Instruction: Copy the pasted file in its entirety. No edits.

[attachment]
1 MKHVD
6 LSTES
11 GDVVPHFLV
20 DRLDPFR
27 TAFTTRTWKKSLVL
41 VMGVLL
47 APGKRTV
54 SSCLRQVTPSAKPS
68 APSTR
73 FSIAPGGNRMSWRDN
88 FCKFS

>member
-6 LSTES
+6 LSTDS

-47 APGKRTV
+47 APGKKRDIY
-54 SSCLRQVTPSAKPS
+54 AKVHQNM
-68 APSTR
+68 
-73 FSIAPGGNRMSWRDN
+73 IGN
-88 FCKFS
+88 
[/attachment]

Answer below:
1 MKHVD
6 LSTES
11 GDVVPHFLV
20 DRLDPFR
27 TAFTTRTWKKSLVL
41 VMGVLL
47 APGKRTV
54 SSCLRQVTPSAKPS
68 APSTR
73 FSIAPGGNRMSWRDN
88 FCKFS

>member
-6 LSTES
+6 LSTDS

-47 APGKRTV
+47 APGKKRDIY
-54 SSCLRQVTPSAKPS
+54 AKVHQNM
-68 APSTR
+68 
-73 FSIAPGGNRMSWRDN
+73 IGN
-88 FCKFS
+88 